13 October 1994 Observer curve and object detection from the optic flow
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Abstract
A collision is an event where the robot path intersects with an object in the environment. Collisions can be desired if the object is a goal, or undesired if the object is an obstacle. We call the place of intersection a collision point. Prediction of collision points relies on a continuity assumption of the robot motion such as constant velocity. The robot is equipped with monocular vision to sense its environment. Motion of the robot results in motion of the environment in the sensory domain. The optic flow equals the projection of the environment motion on the image plane. We show that under the continuity assumption described above, the collision points can be computed from the optic flow without deriving a model of the environment. We mainly consider a mobile robot. We derive the collision points by introducing an invariant, the curvature scaled depth. This invariant couples the rotational velocity of the robot to its translational velocity and is closely related to the curvature of the mobile robot's path. We show that the spatial derivatives of the curvature scaled depth give the object surface orientation.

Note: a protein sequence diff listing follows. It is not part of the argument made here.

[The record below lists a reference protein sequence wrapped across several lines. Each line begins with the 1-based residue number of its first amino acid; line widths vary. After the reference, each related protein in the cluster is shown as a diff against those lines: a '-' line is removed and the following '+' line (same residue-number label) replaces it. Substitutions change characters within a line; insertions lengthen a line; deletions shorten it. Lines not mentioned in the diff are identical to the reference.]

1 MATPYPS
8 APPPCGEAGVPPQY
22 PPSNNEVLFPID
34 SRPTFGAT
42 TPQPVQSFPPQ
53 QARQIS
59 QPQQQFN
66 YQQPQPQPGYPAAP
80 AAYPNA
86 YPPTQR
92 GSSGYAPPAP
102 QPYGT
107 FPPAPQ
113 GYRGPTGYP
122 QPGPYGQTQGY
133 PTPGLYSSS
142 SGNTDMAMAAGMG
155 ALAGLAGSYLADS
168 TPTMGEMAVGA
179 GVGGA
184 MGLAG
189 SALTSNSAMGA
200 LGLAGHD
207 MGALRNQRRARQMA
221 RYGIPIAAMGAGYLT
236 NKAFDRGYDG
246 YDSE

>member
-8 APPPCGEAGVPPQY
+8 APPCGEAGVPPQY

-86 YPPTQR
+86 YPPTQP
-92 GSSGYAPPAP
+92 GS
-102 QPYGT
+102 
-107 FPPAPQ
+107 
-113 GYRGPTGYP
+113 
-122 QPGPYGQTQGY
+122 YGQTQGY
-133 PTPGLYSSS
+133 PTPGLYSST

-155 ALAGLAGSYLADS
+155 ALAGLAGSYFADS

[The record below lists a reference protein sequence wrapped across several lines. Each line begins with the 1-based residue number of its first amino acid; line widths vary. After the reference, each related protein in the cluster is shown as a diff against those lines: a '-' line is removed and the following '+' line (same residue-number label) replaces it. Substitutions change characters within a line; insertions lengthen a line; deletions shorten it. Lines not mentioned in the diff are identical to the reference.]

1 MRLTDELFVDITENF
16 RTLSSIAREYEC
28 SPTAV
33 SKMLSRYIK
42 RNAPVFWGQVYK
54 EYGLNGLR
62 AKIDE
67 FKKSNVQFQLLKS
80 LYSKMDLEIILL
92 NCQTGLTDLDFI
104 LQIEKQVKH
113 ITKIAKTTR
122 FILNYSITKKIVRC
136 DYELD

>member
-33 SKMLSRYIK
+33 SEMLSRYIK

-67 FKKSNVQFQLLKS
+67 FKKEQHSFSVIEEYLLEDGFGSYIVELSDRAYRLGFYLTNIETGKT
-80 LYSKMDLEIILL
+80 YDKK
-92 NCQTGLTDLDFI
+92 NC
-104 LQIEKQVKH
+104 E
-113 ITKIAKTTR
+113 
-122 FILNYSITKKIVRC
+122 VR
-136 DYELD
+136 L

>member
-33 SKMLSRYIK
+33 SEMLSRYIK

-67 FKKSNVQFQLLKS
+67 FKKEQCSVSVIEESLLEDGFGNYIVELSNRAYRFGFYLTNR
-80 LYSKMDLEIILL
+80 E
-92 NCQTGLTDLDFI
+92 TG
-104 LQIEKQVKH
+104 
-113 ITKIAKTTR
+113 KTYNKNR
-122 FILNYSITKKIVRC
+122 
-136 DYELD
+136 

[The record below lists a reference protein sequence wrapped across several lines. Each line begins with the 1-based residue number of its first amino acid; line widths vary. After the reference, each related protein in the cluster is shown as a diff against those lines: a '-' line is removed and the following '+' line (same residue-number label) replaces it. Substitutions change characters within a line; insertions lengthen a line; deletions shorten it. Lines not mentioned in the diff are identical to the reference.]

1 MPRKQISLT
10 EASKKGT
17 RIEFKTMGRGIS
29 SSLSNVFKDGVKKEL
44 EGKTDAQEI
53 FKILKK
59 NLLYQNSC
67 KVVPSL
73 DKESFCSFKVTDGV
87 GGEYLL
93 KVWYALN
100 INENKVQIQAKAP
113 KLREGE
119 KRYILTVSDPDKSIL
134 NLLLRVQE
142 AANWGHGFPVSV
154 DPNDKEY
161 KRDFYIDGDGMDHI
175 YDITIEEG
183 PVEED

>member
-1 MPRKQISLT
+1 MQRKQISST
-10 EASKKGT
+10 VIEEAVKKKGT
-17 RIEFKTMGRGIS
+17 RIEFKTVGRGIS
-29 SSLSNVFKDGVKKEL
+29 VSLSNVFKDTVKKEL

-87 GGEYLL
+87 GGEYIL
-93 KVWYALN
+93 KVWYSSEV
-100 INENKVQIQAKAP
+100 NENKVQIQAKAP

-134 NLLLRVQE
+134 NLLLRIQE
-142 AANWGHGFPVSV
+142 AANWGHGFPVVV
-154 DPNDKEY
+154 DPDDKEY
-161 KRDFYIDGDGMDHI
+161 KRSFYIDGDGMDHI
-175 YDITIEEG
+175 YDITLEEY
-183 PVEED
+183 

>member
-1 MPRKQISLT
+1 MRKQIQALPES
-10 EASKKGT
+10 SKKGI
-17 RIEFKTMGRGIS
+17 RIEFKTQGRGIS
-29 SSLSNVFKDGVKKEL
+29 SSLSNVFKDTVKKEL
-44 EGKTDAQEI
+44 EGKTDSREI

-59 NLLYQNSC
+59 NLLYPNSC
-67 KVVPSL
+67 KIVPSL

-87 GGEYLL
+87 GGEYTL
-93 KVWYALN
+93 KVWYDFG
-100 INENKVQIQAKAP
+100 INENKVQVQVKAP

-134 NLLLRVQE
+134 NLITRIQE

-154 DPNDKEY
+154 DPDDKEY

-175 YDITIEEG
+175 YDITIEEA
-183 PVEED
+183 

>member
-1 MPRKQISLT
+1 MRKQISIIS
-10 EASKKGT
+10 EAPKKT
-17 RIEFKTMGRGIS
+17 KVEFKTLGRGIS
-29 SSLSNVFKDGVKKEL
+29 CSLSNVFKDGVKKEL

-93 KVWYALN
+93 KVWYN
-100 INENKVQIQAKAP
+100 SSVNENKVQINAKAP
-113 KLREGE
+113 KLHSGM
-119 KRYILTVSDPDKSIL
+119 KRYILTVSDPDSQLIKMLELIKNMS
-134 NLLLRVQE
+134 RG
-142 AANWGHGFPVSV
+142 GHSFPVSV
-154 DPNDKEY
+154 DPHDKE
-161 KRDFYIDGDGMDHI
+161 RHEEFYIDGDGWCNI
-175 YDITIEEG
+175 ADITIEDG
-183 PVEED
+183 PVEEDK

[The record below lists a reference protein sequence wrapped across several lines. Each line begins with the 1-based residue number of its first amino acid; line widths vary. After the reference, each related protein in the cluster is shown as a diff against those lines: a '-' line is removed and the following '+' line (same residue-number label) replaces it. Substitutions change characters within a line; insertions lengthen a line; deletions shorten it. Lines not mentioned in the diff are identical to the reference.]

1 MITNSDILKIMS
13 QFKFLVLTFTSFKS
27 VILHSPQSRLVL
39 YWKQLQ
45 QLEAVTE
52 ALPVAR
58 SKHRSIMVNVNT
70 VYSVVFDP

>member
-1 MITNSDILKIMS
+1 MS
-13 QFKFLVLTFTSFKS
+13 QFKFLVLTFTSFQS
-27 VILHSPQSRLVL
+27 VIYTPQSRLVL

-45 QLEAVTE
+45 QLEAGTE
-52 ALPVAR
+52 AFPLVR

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Anuj Dev, Anuj Dev, Ben J.A. Krose, Ben J.A. Krose, Leo Dorst, Leo Dorst, Francis C.A. Groen, Francis C.A. Groen, } "Observer curve and object detection from the optic flow", Proc. SPIE 2354, Intelligent Robots and Computer Vision XIII: 3D Vision, Product Inspection, and Active Vision, (13 October 1994); doi: 10.1117/12.189117; https://doi.org/10.1117/12.189117
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